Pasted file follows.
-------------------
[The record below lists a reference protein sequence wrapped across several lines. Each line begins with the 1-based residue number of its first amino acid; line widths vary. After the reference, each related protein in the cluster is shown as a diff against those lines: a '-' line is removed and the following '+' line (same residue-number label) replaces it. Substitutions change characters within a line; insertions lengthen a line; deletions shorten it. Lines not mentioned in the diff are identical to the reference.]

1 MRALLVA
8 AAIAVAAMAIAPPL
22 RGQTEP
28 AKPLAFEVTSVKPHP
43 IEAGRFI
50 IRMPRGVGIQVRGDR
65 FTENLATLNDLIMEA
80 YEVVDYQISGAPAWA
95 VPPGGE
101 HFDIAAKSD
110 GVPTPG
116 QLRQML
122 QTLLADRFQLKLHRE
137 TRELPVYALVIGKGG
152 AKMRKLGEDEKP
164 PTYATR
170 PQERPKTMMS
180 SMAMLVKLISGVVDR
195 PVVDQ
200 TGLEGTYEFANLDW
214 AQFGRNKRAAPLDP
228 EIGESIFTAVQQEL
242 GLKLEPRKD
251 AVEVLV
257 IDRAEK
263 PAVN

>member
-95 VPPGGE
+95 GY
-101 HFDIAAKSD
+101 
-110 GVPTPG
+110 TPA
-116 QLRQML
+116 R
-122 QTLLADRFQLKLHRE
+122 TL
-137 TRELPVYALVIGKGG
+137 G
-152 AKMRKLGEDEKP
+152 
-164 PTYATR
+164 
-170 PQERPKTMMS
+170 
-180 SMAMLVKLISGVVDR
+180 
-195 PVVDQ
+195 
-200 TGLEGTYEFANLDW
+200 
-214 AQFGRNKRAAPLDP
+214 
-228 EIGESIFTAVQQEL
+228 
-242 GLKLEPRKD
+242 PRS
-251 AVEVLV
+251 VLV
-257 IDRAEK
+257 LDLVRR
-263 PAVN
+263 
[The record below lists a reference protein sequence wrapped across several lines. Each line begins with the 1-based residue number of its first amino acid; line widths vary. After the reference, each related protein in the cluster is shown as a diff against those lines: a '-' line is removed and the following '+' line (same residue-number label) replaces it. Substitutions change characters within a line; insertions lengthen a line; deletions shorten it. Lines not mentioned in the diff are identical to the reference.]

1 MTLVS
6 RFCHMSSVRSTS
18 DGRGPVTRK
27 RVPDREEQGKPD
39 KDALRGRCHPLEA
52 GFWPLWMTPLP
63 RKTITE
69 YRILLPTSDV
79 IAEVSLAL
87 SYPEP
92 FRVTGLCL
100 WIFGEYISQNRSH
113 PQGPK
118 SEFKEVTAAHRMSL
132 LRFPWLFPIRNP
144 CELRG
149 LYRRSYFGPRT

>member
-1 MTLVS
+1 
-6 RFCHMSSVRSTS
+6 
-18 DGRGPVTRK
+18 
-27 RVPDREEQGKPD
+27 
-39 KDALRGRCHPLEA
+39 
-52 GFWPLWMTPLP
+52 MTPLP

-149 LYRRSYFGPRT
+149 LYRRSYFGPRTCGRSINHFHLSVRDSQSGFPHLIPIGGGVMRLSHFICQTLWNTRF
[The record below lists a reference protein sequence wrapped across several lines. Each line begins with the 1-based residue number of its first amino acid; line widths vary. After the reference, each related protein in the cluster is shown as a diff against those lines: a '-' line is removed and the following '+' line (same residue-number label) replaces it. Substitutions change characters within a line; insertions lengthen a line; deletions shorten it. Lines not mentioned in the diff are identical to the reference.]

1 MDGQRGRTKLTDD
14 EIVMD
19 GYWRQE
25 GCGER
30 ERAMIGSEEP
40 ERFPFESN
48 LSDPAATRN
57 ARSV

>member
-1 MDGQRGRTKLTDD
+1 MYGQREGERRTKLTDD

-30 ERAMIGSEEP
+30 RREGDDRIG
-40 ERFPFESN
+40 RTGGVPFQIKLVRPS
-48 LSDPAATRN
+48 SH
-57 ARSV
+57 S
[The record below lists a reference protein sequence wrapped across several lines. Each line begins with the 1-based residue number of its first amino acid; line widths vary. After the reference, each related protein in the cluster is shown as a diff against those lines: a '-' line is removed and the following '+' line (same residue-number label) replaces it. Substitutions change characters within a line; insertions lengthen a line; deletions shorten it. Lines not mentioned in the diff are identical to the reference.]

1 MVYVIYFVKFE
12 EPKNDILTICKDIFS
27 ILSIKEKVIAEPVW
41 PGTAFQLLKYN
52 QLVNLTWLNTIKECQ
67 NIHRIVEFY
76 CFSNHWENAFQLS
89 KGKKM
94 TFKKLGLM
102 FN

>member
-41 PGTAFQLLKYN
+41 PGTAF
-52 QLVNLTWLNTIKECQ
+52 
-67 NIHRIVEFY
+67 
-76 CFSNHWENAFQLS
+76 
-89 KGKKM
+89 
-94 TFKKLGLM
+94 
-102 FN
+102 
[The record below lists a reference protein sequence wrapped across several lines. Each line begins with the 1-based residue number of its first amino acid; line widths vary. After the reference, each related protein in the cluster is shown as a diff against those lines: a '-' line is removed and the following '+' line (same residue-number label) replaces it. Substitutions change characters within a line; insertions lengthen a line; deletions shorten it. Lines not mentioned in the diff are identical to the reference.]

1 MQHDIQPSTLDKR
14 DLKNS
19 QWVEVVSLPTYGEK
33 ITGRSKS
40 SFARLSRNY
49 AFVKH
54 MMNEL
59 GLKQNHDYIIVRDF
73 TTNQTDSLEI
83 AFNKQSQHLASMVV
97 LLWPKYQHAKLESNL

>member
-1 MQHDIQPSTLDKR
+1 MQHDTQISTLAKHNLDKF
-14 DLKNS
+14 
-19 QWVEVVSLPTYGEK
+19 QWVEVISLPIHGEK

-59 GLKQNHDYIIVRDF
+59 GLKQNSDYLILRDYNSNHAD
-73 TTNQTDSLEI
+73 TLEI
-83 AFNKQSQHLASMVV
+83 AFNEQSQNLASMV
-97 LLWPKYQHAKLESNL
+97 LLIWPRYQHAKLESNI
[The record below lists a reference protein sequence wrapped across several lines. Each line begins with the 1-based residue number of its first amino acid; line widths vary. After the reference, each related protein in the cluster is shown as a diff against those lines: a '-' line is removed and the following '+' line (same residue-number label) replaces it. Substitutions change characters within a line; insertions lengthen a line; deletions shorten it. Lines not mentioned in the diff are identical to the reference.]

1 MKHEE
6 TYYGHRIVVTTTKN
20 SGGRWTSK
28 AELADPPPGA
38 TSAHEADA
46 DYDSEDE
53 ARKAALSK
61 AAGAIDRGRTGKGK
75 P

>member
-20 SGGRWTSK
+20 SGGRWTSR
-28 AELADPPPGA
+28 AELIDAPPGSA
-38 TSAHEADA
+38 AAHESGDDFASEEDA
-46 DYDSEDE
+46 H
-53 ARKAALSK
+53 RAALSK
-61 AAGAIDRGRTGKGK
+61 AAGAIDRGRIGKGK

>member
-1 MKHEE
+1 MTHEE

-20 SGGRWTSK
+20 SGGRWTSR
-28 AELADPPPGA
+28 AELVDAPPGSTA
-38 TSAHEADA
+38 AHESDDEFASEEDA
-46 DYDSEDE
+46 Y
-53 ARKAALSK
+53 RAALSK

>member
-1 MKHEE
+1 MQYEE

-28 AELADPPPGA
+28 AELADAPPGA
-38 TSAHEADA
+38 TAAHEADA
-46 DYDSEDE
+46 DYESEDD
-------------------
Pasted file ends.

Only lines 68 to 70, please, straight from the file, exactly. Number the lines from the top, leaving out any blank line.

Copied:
18 DGRGPVTRK
27 RVPDREEQGKPD
39 KDALRGRCHPLEA